For the last two years I have taken a small tent and walked an large part of the South Downs Way staring at Winchester heading towards Eastbourne. This year I wanted to walk the Way again for a few days, starting at Eastbourne and walking towards Winchester. Then I would have walked the whole South Downs Way. Rebekah suggested I try something different, and juts sleep in a bivvy bag rather than a hike tent. Do some really wild camping along the way. I was not sure if she was encouraging me to have new rich and wonderful experiences or whether she was trying to kill me off early! I am sure its the former though 🙂 . Either way I decided to do just that. I purchased a Gortex bivvy bag to cover my sleeping bag and a small lightweight 1.5m x 1.5m tarpaulin to cover my head and my rucksack in case of bad weather and I was ready to go! I have to say I was looking forward to the journey but certainly had my reservations. It has been many many years since I had camped quite so lightweight. Whats the worse that could happen? I could get wet and have to come home.
Rebekah offered me a lift to the start of the Downs, but I decided to take the bus and then walk to the start. The act of moving away from the day to day hustle and bustle of the world towards the solitude of the Downs just seemed the right way to begin this adventure. As I turned off of the main road, into a quieter lane, the noise of trucks and vans thundering past me became quieter and the way rose up to meet me. Just before I stepped on the footpath leading to the top of the Downs, I stopped and admired an old stone church. One of many such churches nestled at the foot of the South Downs. Is there, I wonder, a more English vista? I like to think that the vicars of such churches are the “right” sort. Having a role in their little community and serving that community in a way that perhaps the big town or city churches don’t have to?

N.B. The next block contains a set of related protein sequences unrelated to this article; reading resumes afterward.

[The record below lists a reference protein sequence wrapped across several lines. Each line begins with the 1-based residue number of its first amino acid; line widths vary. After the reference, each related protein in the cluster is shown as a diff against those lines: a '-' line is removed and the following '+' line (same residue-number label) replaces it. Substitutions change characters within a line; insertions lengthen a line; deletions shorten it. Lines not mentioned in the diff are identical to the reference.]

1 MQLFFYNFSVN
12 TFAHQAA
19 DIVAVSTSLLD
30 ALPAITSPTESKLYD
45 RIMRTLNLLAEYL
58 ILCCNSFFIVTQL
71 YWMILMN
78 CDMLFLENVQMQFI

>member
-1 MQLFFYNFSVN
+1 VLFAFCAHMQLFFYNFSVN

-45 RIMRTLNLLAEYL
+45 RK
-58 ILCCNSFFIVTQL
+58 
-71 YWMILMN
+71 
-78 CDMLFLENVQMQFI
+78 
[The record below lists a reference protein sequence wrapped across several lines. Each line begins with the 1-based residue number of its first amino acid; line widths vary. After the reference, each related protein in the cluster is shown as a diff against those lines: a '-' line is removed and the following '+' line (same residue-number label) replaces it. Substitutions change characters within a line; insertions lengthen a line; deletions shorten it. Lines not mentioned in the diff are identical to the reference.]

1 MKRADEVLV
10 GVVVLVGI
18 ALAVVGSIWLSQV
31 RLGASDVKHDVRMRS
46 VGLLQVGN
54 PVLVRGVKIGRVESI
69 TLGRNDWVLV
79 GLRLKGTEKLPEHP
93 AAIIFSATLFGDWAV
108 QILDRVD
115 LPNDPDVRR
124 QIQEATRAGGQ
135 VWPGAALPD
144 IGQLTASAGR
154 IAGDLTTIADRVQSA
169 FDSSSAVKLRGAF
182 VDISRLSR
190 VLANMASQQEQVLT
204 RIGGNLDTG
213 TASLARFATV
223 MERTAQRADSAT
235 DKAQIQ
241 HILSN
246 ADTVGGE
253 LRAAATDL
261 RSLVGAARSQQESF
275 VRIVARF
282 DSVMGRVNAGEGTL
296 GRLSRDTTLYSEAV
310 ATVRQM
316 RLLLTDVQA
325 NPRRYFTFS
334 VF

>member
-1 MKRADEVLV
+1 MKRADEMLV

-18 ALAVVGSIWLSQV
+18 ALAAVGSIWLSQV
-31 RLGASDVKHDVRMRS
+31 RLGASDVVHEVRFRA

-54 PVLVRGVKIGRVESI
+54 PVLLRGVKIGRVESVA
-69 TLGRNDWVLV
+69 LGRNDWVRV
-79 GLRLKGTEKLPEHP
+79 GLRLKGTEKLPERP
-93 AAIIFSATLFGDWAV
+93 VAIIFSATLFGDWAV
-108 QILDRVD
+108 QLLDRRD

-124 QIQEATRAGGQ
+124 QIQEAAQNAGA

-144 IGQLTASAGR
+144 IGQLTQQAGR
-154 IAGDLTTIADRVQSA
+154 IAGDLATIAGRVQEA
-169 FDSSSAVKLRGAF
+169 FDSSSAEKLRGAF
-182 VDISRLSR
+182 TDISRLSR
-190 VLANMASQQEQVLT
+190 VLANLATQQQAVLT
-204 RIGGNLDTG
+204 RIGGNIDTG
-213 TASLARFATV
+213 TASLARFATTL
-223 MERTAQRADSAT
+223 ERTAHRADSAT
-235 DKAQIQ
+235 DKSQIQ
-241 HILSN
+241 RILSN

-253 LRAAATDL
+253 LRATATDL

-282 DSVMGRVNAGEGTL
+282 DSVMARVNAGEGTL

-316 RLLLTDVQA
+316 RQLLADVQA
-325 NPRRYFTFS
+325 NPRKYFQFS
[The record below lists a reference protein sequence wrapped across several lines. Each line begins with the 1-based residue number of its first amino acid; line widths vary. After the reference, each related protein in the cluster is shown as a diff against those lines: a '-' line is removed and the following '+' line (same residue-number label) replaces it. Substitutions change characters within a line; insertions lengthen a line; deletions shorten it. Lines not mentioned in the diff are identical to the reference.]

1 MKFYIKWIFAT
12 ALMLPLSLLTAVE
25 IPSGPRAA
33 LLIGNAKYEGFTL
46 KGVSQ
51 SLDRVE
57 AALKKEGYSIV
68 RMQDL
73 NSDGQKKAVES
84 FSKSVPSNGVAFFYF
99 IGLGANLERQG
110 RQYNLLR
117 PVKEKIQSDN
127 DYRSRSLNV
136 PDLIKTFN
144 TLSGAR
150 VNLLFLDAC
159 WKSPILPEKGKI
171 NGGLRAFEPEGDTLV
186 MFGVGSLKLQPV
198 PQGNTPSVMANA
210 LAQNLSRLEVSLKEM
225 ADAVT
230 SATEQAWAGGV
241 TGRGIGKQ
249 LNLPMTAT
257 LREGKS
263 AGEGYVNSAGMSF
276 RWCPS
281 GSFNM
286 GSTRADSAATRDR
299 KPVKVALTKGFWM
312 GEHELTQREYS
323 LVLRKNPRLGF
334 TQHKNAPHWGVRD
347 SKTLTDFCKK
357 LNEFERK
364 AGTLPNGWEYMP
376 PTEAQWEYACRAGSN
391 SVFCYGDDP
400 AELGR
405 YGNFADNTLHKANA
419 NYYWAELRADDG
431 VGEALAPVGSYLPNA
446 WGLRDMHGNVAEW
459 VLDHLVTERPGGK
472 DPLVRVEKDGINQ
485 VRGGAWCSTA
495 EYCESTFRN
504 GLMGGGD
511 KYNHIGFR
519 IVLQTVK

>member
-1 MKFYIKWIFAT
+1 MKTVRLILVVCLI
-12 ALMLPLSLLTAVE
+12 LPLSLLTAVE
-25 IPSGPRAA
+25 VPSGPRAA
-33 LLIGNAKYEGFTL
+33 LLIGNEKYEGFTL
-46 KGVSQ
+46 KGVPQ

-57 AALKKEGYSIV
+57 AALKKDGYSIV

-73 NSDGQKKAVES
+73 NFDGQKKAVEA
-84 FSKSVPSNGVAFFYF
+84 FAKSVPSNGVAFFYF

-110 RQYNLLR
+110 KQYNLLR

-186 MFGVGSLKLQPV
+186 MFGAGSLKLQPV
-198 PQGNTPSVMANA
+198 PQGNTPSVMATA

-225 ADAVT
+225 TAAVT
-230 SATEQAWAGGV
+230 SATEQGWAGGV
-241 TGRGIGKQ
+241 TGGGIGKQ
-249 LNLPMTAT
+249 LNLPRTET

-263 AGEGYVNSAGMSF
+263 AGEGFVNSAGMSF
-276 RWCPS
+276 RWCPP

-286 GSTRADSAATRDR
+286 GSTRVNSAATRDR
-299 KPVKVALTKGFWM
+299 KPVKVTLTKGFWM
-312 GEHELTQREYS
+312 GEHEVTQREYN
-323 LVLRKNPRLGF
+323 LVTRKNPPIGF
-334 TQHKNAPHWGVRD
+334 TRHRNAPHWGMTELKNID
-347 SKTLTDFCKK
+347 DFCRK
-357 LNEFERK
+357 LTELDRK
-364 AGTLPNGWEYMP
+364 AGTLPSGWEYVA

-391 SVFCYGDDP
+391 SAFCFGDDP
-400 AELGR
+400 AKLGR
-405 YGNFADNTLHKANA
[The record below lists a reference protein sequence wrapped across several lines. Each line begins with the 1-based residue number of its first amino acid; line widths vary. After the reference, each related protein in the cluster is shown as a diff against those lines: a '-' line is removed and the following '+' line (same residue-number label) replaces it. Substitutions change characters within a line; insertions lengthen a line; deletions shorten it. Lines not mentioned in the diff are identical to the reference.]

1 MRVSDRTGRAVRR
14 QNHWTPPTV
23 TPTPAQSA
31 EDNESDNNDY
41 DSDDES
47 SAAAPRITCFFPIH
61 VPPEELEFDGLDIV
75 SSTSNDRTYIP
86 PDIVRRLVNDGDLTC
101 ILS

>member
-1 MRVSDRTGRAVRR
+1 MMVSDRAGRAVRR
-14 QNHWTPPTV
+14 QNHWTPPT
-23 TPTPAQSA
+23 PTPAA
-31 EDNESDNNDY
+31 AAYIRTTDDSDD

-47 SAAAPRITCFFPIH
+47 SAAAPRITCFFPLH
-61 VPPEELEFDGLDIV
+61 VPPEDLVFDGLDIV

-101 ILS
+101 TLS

After an hour or so of walking I approached the Longman of Wilmington. In my previous walks it had been my intention to end at this place as it was here that my spiritual journey began 16 years ago. However, It actually felt right to begin a physical journey here rather than end it. When I reached the chalk figure, I took off my rucksack and knelt on the grass and gave a small prayer of thanks to the figure for the start of that journey 16 years ago and asked him for a blessing on the start of this journey. I also thanked the Goddess for the support she has given over these past years.
The thing I noticed about the South Downs Way going from East to West is that you are high up on the downs from much earlier that you are when going the other way. This is wonderful as it is always what I imagined the SDW to be. The other thing I noticed is that the sea is visible for many miles. As I walked from Eastbourne to Beeding Hill, the weather was very clear. To my right the land of Sussex fell away and stretched for miles and to my left it fell away to the sea as I passed above Seaford, Newhaven, Peacehaven, Brighton and Shoreham. There is a thing in Celtic / Druidic cosmology about the three realms of Land Sea and Sky. Nowhere I have been recently has shown the connection to these three realms in such stark reality. Miles of downland paths and the Sussex Weald leading to the sea and all connected by a beautiful clear blue sky arcing from sea to land.